• The Puella Magi Madoka Magica spinoff Puella Magi Tart Magica: The Legend of "Jeanne D'Arc" has Joan as one of the magical girls. The series proper includes a cameo of Joan when she's about to be burned at the stake, implying that she's one of the girls that Madoka herself spirited away to a sort-of Heaven to save them from becoming Witches.


  • Too many statues and paintings of Joan of Arc to mention.
  • Rodin's "Six Burghers of Calais".


  • Crécy, the 2007 graphic novel by Warren Ellis and Raulo Cáceres, in which the victors of "England's greatest battle" are the good guys, with a little social romanticism (plucky British working-class heroes laying low the snooty Frenchy aristocrats) thrown in.


  • The 1944 and 1989 film adaptations of Shakespeare's Henry V (and by extension, the 2012 adaptation of Henry V in The Hollow Crown), all climaxing in the Battle of Agincourt
  • Jeanne d'Arc (1900) by Georges Méliès - silent and coloured by hand. Not the first film on the subject of Joan of Arc, there was at least one earlier one.
  • Jeanne la pucelle (1994), a two-part movie directed by Jacques Rivette and starring Sandrine Bonnaire.
  • Joan the Woman (1917), directed by C. B. De Mille.
  • Joan of Arc (1948), directed by Victor Fleming, starring Ingrid Bergman.
  • Giovanna d'Arco al Rogo (Joan of Arc at the Stake, 1954), directed by Roberto Rossellini, also starring Ingrid Bergman.
  • Das Mädchen Johanna (That Girl Joan, 1935), directed by Gustav Ucicky, starring the Austrian actress Angela Sallocker. Notable for being produced by Nazi Germany and including "heavily underlined" political parallels between the June 30 purge and that of Trémoille, and between the Reichstag fire and the execution of Joan in Rouen.
  • The 1999 movie The Messenger: The Story of Joan of Arc, directed by Luc Besson. Notable for being Darker and Edgier and leaning on Deconstruction at times. A fairly polarizing movie.
  • The Passion of Joan of Arc (1928) by Carl Dreyer: a film centered on Joan's trial and death, with Maria Falconetti as Joan. It's one of the better known works of the silent era of cinema, despite almost being lost after the original negtive's destruction in a fire.


  • The Accursed Kings tells how, on the course of several decades, France and England eventually went to war. The Hundred Years War itself begins in the end of the sixth book and is the setting of the seventh.
  • In A Dark Wood Wandering by Hella S. Haasse concerns the life of Charles d'Orléans. The Armagnac-Burgundian civil war and Lancastrian phase of the war are written as Grey and Gray Morality.
  • Personal Recollections of Joan of Arc, by the Sieur Louis de Conte by Mark Twain: In which the French are the good guys, but just barely. Twain's favorite of his own works.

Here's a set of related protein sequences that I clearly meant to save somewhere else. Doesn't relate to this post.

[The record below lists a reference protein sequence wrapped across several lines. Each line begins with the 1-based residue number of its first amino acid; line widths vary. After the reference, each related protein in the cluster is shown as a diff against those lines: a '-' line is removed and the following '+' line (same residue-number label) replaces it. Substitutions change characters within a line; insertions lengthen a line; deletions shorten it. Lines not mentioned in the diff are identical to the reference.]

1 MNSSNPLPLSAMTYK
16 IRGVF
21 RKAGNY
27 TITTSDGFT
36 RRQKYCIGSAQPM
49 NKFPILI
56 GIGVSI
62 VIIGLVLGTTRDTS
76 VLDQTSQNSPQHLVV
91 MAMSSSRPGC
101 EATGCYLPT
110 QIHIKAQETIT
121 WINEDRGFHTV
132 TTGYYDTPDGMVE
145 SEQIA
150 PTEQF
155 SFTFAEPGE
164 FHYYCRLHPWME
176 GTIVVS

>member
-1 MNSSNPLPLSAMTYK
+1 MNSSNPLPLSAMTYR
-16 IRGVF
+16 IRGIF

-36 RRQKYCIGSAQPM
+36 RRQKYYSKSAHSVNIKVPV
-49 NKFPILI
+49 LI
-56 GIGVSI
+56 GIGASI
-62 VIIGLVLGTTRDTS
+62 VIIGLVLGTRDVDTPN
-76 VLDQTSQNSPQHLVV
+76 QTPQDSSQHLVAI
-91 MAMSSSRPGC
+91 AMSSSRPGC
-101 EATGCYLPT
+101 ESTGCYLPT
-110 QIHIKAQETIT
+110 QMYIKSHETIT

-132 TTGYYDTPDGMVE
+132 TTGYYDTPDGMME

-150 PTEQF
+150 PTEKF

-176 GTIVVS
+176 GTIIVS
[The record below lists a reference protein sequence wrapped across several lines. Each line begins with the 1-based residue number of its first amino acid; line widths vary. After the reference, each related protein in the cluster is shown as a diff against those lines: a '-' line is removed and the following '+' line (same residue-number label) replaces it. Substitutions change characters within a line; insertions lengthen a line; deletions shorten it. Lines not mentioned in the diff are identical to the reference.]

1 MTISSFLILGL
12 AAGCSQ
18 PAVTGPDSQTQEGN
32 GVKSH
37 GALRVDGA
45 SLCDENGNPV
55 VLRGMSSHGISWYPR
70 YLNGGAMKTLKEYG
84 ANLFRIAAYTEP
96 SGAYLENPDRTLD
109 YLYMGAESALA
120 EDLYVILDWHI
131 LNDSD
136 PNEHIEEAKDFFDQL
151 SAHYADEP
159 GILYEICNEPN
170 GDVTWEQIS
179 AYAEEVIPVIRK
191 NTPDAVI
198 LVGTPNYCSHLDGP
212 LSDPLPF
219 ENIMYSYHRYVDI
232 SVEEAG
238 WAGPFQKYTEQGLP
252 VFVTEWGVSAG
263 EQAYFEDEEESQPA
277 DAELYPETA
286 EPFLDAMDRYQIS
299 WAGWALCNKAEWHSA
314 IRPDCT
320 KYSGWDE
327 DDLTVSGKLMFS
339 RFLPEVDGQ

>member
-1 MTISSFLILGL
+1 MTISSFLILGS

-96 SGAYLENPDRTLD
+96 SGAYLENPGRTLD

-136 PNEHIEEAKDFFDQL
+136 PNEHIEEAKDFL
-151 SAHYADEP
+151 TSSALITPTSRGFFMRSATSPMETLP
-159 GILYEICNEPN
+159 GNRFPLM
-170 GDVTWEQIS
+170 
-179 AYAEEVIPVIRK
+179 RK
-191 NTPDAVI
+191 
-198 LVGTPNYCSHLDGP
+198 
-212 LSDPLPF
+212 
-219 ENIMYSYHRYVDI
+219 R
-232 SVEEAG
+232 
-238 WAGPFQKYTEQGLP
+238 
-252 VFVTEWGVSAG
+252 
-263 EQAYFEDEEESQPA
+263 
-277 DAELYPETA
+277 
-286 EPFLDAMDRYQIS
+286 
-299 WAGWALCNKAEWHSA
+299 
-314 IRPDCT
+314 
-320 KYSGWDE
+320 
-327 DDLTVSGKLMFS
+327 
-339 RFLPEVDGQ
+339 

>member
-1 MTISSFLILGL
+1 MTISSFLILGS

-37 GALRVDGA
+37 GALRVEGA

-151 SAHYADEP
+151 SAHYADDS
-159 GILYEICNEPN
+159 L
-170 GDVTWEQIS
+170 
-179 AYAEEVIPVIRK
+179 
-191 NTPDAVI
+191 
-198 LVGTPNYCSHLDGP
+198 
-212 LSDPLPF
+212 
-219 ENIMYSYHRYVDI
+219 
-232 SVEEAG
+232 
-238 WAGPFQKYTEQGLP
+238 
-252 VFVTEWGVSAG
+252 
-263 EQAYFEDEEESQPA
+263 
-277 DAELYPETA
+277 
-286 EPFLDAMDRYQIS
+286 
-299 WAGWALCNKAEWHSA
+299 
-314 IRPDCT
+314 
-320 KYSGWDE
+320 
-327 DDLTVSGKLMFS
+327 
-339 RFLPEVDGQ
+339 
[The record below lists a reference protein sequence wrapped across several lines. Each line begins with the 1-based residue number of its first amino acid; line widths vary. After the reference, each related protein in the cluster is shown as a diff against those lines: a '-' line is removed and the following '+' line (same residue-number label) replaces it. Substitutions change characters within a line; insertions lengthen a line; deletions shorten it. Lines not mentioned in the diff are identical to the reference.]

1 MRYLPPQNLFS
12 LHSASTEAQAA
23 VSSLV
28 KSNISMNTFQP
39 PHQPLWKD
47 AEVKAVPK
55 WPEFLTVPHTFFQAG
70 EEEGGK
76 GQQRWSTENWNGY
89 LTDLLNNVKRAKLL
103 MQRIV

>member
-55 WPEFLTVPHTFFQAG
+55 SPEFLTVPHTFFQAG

• La Pucelle ("The Maid") by Voltaire: An anti-clerical burlesque on Joan of Arc.
  • World Without End is set in the middle of the 14th century and its plot include the war witnessed by English characters.
  • In Die Pilgerin, set in the 1370s, several major characters fight in the war on the side of France and Castile.
  • In the Gothic Horror novel Dove Keeper, one of the main characters is Joan of Arc, and she has been resurrected by her war companion, Gilles de Rais. There are flashbacks of the war.

Live-Action TV


  • Henry V and Henry VI by William Shakespeare: In which the English are the good guys and most of the French characters are portrayed as cowards, effete braggarts, or comic relief. Joan of Arc? In Henry VI Part 1, she is portrayed as an evil actual witch.
  • Die Jungfrau von Orleans ("The Maid of Orléans") by Friedrich Schiller: In which the French are the good guys. This play was written as a rebuttal of Voltaire's La Pucelle and romanticises Joan to a large extent, even having her die in battle instead of being burned at the stake.
  • Saint Joan by George Bernard Shaw: In which the French are the good guys, or at least the protagonists. Many of the French are not portrayed that sympathetically (after all, the cast includes Gilles de Rais, the historical Bluebeard); perhaps it is true to say that Shaw adopted Joan's own position of not seeing the English as evil, but wanting English and French to stay in their own countries.
  • Die Bürger von Calais (1913) and Gilles und Jeanne (1923) by German expressionist author Georg Kaiser. The latter play is about Joan of Arc's association with Gilles de Rais.
  • L'Alouette by Jean Anouilh, a play heavily indebted to Shaw's Saint Joan.

Video Games

Western Animation

  • An episode of The Simpsons had Lisa as Joan of Arc. The Hundred Years' War was originally called "Operation Speedy Resolution."
    • Groundskeeper Willie appears as the soldier who captures Joan, which is a bit surprising given the Auld Alliance and the fact that Charles VII's army contained many Scottish soldiers.
  • Il était une fois... dedicates its thirteenth episode to the Hundred Years War, and finishes with the regular characters mourning for the recently executed Joan of Arc.

Alternative Title(s): Hundred Years War


Example of: